Climate Change at Walmart

EDLT = Every Day Low Temperatures

I stepped out of my car and onto Arkansan soil for the first time in 2013.  One thing was certain – I wasn’t in Kansas anymore… but I was close!  I came to Arkansas to work with the largest retailer in the world, Walmart.  I’d just driven to the local Walmart supercenter to purchase some groceries.  When I looked around I noticed a wind turbine sitting in the parking lot.  What was going on here, wasn’t Walmart supposed to be the enemy of all things green?  During the 3 years I worked in Arkansas, I saw a side of Walmart that I never noticed before.  Walmart cared about sustainability, but why?

Walmart owns and operates over 11,500 retail locations throughout the world.  It provides a convenient place to purchase food and basic goods to over 260 million people each week [1]. Given its large global footprint, Walmart is highly susceptible to impacts from global climate change.  Analyzing its business model there are 3 key areas where I see Walmart being particularly vulnerable to changes in the climate; Sourcing, Energy Consumption, and Branding.


Sourcing is the engine of Walmart’s business model.  As a retailer, Walmart finds products from around the globe to bring into its stores and sell.  Put simply, if Walmart gets cut off from sourcing product, either because of climate change regulation (e.g. can no longer sell products packaged in plastic because of environmental impact) or because of the actual impact of climate change (e.g. certain foods no longer grow because of climate change) then it suffers revenue loss.

To combat this risk, Walmart began working with suppliers across its supply chain to make changes to both product packaging and ingredient sourcing.  One key example of this was partnering with laundry detergent suppliers to switch from regular formulas to concentrated formulas.  By doing this Walmart helped reduce the number of plastic bottles that were produced and eventually thrown into landfills.  Walmart began working with suppliers to make this change during the 2000’s [2], and by its own measures the initiative was a success. [3]

From an ingredient sourcing perspective Walmart has transitioned 27% of its private label food products to use only sustainably sourced palm oil [4].  Non-sustainable Palm oil harvesting contributes to deforestation [5] so making this change should have a positive impact on the environment.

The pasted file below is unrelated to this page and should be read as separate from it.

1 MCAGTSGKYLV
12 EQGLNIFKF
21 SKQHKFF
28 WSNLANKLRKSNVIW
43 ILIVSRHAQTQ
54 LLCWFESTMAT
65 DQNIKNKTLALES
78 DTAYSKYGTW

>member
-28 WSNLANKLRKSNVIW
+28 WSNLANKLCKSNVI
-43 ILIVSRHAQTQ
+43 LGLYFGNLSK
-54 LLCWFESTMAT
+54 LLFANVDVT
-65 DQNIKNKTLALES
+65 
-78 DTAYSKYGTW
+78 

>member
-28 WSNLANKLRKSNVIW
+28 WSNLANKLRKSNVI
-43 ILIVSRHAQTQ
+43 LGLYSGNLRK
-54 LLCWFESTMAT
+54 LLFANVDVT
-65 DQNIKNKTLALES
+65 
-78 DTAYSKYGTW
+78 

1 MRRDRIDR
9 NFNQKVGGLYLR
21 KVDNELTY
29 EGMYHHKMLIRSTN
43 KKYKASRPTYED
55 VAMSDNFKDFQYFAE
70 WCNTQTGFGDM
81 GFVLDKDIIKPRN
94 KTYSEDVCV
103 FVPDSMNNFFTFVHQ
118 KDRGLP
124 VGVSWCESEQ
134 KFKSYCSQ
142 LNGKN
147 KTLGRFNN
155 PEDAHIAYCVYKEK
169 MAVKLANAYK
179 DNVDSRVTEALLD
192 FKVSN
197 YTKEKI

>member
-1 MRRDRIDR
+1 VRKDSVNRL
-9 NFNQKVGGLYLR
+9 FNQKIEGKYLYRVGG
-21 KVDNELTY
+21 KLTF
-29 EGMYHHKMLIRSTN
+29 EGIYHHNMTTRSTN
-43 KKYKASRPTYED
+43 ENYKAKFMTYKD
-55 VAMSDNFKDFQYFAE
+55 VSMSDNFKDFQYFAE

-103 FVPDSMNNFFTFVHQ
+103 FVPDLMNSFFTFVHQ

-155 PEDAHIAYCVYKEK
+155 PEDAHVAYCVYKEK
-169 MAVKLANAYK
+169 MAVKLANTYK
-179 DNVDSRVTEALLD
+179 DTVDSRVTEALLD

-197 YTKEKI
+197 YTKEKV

While I applaud the changes that Walmart has made, I think there is more they can do.  For example, why stop with just reducing the number of detergent bottles that end up in landfills – why not work to eliminate the problem altogether by championing a fully compostable bottle?  As far as its palm oil initiative, 27% is a good start, but that still means that 73% of its oil is coming from non-sustainable sources.

Energy Consumption

Walmart is estimated to consume over 29,000 gigawatt hours of energy each year [6].  Rising energy costs, either from more expensive energy sources or higher regulatory costs, could have a big impact on how it keeps the lights on at each of its 11,500 retail locations.  Walmart has made two big moves to start reducing the amount of non-renewable energy it consumes.  The first is switching to LED lights in its new and remodeled stores.  LED lights consume less electricity per hour than more traditional fluorescent lights [7].  A second initiative is installing solar panels in some of its stores to help offset its dependence on non-renewable sources of energy [6].

While these are moves in the right direction they have been done on a small scale, the LED’s for example were only done in 150 stores out of 11,500 (as of the press release).  Why hasn’t Walmart moved to do anything with its other 11,350 stores yet?


One of the largest drivers for retail sales is foot traffic.  The more consumers that walk through a Walmart store, the more revenue Walmart generates.  Intuitively then, to attract customers Walmart is concerned about creating a brand that shares the values of its target customers.  A recent poll done by Statista showed that millennials do care about shopping at retailers that share their values (e.g. sustainability); however, it was only number 12 on a list of 14 reasons.  Carrying affordable products was the most important thing for millennials.  Maybe this explains why some of Walmart’s improvements in sustainability seem half hearted?

What matters most to Millennials when choosing where to shop?




Walmart has done much more in the sustainability space than I gave it credit for my first day in Arkansas.  As the largest corporation in the world though, its work is not over and there is more that can be done to set the pace on sustainability for everyone else.  What else do you think Wal-mart should do?

[790 words]




[1] “Our Story.” Walmart Corporate, 3 Nov. 2016,

[2] Rosenbloom, Stephanie.  “Environmental sustainability, now at Wal-mart.” The New York Times, 5 Feb. 2009,

[3] “Wal-Mart Completes Goal To Sell Only Concentrated Liquid Laundry Detergent.” Walmart Corporate, 29 May 2008,

[4] “Sustainable Food.” Walmart Corporate, 3 Nov. 2016,

[5] Moulds, Josephine.  “Palm oil risk to Africa as prospectors eye swaths of land.” The Guardian, 15 Jan. 2015,

[6] Helmann, Christopher.  “How Walmart Became A Green Energy Giant, Using Other People’s Money.”  Forbes. 23 Nov. 2014,

[7] “Walmart and GE Transforming Retail Lighting with Energy-Efficient LEDs Globally” Walmart Corporate, 9 Apr. 2014

[8] “What matters most to millennials when choosing where to shop.” Statista, May, 2014–most-important-aspects-when-choosing-where-to-shop/

[9] Walmart logo taken from Walmart Corporate website